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In health reporting, learn to question your underlying premise
January 05, 2017
I have been writing about young people’s health for much of the four years I’ve been a journalist. It was back in 2014 that I first reported on research on the health effects of trauma — the science of adverse childhood experiences (ACEs) and the ability to predict future health outcomes based on traumatic episodes like abuse that a person might experience as a child. This approach to childhood trauma has garnered a lot of attention in recent years and is frequently cited by health professionals. The concept is one that I’ve carried with me as I’ve more recently reported on mental health and foster youth, juvenile justice-involved youth, and homeless youth.
Earlier this year, though, I read a piece about child abuse in The New Yorker by historian Jill Lepore. Lepore expresses skepticism about the ACEs approach:
The murky science of risk assessment relies on attempts to quantify ‘trauma’ and ‘adversity,’ which, on the one hand, are meaningful clinical concepts but, on the other hand, are proxy terms for poverty … The noble dream here is that, if only child-protective agencies collected better data and used better algorithms, children would no longer be beaten or killed. Meanwhile, there is good reason to worry that the ACE score is the new I.Q., a deterministic label that is being used to sort children into those who can be helped and those who can’t. And, for all the knowledge gained, the medicalization of misery is yet another way to avoid talking about impoverishment, destitution, and inequality.
Lepore’s criticism — that “trauma” has become a proxy word for poverty — struck me as important. I had originally planned to do my fellowship project on whether effective mental health care is reaching the marginalized kids who need it the most. But Lepore’s thoughts about trauma and poverty got me questioning the premises I’ve accepted in reporting on mental health.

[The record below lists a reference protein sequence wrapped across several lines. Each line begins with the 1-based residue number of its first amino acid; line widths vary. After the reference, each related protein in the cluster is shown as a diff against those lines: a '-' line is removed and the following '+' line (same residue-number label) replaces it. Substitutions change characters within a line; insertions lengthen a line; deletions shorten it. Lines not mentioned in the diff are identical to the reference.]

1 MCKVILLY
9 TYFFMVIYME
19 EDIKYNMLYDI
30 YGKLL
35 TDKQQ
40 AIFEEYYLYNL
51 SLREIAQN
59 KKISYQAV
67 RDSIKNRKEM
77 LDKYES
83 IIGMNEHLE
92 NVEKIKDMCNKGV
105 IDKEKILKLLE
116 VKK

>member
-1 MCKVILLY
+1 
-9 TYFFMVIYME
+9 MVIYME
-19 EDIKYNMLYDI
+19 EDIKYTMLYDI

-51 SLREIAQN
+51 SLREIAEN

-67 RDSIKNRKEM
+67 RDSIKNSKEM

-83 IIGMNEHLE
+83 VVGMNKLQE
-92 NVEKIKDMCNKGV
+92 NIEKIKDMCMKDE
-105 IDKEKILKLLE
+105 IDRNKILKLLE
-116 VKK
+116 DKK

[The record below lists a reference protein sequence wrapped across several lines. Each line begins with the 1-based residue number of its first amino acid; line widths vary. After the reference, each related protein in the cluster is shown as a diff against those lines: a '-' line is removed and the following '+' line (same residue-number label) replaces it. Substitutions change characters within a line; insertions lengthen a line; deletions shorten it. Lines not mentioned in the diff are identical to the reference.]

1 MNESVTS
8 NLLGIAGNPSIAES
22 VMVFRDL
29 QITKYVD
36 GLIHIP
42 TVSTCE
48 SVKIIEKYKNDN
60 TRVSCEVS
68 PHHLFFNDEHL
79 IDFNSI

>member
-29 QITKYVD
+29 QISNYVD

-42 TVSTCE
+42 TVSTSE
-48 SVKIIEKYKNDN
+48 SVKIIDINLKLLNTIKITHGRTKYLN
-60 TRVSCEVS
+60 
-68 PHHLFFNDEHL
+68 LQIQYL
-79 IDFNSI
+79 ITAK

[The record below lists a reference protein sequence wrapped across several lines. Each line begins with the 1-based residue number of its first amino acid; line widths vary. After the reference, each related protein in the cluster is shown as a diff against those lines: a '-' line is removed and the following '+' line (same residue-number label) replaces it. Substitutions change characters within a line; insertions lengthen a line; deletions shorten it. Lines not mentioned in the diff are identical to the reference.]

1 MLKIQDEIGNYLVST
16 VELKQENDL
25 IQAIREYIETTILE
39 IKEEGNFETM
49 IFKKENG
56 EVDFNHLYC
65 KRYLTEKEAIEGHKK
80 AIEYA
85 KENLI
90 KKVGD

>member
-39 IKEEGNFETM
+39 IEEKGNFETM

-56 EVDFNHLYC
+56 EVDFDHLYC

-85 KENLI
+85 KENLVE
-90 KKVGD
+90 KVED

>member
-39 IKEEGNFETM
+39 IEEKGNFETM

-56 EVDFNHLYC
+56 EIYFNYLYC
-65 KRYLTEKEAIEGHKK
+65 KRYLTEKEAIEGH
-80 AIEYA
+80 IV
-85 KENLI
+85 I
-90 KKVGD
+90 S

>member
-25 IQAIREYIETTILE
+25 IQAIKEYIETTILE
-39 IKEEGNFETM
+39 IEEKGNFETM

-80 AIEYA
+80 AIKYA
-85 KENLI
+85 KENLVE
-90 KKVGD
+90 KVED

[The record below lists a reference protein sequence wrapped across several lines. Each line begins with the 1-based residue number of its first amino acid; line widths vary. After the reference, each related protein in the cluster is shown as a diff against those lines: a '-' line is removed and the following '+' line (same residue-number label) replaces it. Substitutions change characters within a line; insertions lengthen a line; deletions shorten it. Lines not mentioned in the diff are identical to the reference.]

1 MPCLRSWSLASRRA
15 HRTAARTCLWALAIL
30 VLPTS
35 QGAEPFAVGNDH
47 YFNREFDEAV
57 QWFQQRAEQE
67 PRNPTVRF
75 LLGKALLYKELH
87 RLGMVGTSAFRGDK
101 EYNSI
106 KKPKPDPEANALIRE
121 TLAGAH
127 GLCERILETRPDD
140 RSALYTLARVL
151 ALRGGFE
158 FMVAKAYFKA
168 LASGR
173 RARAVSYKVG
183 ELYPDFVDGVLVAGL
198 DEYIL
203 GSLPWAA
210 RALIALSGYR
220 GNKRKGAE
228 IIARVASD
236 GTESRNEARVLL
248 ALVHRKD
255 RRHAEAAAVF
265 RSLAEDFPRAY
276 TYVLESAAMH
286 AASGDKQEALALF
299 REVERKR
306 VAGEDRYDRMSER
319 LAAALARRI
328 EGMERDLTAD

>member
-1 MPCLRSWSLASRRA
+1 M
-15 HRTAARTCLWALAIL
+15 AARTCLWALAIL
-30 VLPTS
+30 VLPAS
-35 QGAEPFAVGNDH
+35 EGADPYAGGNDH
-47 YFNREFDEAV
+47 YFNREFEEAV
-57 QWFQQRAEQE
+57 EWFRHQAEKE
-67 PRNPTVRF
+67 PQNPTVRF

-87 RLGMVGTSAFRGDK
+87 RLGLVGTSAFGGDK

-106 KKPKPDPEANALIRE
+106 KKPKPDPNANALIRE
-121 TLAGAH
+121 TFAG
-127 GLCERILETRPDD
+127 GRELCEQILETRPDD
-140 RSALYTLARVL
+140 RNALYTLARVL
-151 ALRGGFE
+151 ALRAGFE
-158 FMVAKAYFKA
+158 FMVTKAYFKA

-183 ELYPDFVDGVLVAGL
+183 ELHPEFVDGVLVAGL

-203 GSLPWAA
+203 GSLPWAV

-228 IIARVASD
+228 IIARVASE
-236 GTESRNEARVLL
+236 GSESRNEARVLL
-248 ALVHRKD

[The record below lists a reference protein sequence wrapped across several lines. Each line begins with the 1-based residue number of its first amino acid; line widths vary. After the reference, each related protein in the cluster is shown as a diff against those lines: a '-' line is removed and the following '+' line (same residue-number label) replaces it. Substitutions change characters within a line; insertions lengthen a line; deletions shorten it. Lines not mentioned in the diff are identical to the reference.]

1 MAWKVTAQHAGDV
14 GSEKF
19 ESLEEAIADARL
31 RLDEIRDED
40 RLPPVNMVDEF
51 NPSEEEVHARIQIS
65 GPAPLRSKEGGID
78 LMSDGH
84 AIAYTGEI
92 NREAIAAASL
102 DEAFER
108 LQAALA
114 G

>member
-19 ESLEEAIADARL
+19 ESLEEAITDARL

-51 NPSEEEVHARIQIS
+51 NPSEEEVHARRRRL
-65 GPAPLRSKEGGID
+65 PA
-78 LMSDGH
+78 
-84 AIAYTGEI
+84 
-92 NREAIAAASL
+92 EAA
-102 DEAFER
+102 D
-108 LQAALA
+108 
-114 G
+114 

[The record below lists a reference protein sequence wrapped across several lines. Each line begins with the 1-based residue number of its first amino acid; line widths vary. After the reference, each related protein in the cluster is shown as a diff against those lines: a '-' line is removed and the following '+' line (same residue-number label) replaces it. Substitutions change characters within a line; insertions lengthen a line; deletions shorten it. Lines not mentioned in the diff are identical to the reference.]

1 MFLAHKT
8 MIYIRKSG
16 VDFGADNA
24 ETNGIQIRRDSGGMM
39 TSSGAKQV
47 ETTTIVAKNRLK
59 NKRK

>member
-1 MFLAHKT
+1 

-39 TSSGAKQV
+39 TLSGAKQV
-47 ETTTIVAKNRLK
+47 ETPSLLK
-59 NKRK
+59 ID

If adverse childhood experiences are good predictors of mental health problems in adulthood, is mental health care as we conceive of it (talk therapy, medication, etc.) treating the symptom but not the cause? That’s in no way meant to diminish the importance of delivering timely and high-quality mental health treatment to those who need it. But I take Lepore’s point to heart — that we can’t avoid talking about the need to address inequality and the root causes of poor mental health.
In my interviews for this project, the concept of “social determinants of health” came up several times. I’ve come into contact with doctors who believe that the health care system must help address issues of inequality, such as Dr. Margot Kushel at UCSF, who works with older homeless adults. A recent Bloomberg editorial addressed work being done by states to use Medicaid dollars to help homeless beneficiaries get housing. Poverty alleviation as an engine for better community health outcomes is not a “sexy” topic in the broader scheme of health reporting, but I also think there’s a reason that Sen. Bernie Sanders’ focus on addressing inequality caught on like wildfire. People care about these issues.
I don’t know that I’m in a position to give advice to other reporters; I have not been doing this long enough. But I do know that in my own work, I have to do more than report on the positives or negatives of this or that health policy. I have to question the premises I’ve accepted and keep looking at the bigger picture.
[Photo by Richard Masoner via Flickr.]